The Delight Makers eBook

This eBook from the Gutenberg Project consists of approximately 455 pages of information about The Delight Makers.
into a false move.  It was the first time that anything of the kind had been attempted; and Topanashka looked upon it as very serious, not for his individual sake, but because it showed that it was undertaken jointly with a move that was sure to bring about internal disturbances, and was probably a part of that move itself, and because it exhibited a degree of boldness on the part of the schemers which proved that their plans were nearly, if not absolutely, mature.  A crisis was near at hand; he saw it, but it could not be prevented.  A deep gloom settled on the heart of the old maseua, and something like despondency crept over him at times.  It caused him to forget the matter of his grandson’s wooing and his proposed appeal to the Shiuana in behalf of Okoya, and to look forward to the momentous time, four days hence, when his mind would become enlightened on the impending danger.  All his thoughts were henceforth with the council and the object for which it was to be held.  He looked forward to it with sadness and even with fear.  It was clear to him that the hour of that council must become an evil hour in the annals of his people.

CHAPTER XI.

The four days at the expiration of which the council was to take place were drawing to a close, for it was the night of the fourth, that on which the uuityam was to meet.  It was a beautiful night; the full moon shone down into the gorge in its greatest splendour, and only along the cliffs was it possible to walk in the shadow.  The air was cool and balmy; not a breeze stirred; and the population of the Rito seemed to enjoy the luminous, still, and refreshing hours that followed upon a warm and busy day.  Laughter, singing, shouting, came from the roofs and the vicinity of the houses, as well as from the caves and their approaches.  The people felt happy; few if any suspected that a momentous question agitated the minds of some of their number.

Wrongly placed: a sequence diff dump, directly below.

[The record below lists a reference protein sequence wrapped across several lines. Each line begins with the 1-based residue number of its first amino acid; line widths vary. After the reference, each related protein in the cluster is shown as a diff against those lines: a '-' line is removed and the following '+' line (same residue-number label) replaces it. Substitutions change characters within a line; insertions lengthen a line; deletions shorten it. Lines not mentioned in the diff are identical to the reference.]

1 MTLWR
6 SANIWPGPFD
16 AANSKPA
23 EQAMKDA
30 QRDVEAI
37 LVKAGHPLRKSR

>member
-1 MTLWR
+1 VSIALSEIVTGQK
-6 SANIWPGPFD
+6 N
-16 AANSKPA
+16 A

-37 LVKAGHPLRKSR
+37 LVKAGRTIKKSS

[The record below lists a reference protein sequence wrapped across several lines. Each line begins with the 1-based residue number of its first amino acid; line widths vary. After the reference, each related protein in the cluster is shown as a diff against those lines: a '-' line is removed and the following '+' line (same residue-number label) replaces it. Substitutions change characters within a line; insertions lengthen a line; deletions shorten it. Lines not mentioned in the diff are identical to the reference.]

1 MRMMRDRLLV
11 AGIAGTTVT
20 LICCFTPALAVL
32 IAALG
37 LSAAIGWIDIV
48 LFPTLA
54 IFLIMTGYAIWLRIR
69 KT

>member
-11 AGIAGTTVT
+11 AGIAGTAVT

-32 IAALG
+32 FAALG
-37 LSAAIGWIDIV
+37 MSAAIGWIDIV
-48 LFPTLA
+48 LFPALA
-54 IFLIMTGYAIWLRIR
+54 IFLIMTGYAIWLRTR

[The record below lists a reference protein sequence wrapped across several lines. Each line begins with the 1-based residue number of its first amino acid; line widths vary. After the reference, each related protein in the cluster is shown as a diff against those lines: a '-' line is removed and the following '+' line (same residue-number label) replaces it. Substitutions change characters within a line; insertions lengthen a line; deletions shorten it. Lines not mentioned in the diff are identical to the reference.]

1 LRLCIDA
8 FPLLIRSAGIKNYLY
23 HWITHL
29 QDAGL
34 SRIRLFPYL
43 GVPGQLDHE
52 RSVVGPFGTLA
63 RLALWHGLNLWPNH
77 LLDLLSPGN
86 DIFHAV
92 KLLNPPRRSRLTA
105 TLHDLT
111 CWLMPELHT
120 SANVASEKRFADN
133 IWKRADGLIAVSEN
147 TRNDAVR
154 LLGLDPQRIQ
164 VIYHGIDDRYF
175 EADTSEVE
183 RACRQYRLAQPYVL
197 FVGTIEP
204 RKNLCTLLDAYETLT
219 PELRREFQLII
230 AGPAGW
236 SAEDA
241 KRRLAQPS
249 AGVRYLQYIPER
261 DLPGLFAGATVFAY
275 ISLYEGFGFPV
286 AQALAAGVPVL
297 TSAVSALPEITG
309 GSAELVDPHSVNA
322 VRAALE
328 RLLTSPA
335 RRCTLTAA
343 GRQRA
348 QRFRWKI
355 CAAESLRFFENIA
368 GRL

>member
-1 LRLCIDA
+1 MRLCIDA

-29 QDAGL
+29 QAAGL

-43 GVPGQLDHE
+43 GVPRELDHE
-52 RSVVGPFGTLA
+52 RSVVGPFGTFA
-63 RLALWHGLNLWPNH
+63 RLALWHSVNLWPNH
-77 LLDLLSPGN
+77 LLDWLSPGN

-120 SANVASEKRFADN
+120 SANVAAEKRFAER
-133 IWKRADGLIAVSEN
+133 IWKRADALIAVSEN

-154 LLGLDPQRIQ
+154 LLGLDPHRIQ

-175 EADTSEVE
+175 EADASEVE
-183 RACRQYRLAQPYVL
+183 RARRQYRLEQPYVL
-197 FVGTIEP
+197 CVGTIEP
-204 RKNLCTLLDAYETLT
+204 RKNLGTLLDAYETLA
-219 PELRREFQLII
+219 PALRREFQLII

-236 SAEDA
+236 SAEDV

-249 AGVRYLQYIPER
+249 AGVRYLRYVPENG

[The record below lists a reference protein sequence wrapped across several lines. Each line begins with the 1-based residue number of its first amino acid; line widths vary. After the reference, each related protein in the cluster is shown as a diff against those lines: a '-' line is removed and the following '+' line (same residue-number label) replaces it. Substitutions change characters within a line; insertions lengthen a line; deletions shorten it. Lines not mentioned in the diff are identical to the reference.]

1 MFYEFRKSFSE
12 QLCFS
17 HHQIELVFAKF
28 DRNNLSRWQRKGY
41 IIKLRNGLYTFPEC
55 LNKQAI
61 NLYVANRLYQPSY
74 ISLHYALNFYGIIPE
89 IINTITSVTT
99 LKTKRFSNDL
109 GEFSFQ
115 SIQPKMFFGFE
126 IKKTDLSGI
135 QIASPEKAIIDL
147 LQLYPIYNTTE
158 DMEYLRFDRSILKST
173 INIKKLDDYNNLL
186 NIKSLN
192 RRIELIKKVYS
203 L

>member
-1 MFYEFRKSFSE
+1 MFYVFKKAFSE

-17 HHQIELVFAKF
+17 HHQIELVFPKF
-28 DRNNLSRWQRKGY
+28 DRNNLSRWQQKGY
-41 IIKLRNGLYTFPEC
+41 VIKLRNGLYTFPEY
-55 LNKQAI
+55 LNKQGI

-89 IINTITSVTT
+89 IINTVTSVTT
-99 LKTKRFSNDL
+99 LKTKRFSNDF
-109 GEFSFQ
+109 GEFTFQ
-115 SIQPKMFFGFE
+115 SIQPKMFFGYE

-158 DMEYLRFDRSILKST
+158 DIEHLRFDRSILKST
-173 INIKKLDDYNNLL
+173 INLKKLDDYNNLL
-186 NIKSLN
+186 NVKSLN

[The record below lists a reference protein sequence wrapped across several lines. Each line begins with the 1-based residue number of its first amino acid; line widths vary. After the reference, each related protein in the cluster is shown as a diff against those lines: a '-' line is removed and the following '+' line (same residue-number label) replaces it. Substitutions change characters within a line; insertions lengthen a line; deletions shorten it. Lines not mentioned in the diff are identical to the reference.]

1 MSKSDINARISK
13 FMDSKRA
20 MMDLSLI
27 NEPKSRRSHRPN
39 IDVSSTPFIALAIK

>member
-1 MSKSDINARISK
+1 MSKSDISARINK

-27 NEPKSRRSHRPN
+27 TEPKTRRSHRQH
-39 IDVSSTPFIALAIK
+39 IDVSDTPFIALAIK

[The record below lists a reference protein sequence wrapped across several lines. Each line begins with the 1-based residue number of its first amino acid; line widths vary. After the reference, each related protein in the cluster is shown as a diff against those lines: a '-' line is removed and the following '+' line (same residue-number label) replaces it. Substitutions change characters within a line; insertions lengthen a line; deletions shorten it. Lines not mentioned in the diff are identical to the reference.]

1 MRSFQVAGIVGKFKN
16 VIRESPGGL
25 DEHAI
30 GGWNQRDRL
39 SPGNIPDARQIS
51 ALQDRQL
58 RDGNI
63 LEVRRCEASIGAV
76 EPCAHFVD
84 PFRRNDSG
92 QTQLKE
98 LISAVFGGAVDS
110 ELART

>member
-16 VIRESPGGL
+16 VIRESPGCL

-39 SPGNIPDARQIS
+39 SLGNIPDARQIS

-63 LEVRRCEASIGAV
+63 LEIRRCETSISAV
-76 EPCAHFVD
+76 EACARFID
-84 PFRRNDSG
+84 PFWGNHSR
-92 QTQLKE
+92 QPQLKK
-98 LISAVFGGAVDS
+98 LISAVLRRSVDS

Two men were walking along the cliffs toward the group of cave-dwellings which the Prairie-wolf clan inhabited.  They hugged the rocks so closely that most of the time their figures disappeared in the inky shadows of projecting or beetling cliffs and pillars.  One of these men asked in a low tone,—­

“Are you going to the uuityam?”

“I am,” replied the other.

The words were spoken in a tone sufficiently loud to enable any one acquainted with the inhabitants of the Tyuonyi to recognize in the first speaker Tyame Tihua, the delegate or councilman from the Eagle clan, in the other, our old friend Topanashka.  After exchanging these few words both continued their walk in silence.

The round chamber in which the meetings of the tribal council were usually held exists to-day as a semicircular indentation in the cliffs, the rudely arched ceiling of which is still covered with a thick coating of soot.  The front wall has crumbled long ago.  At the time we speak of it was entire, and the apartment formed a nearly circular hall of more than usual size, with a low entrance in front and two small air-holes on each side of the doorway.

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The Delight Makers from Project Gutenberg. Public domain.
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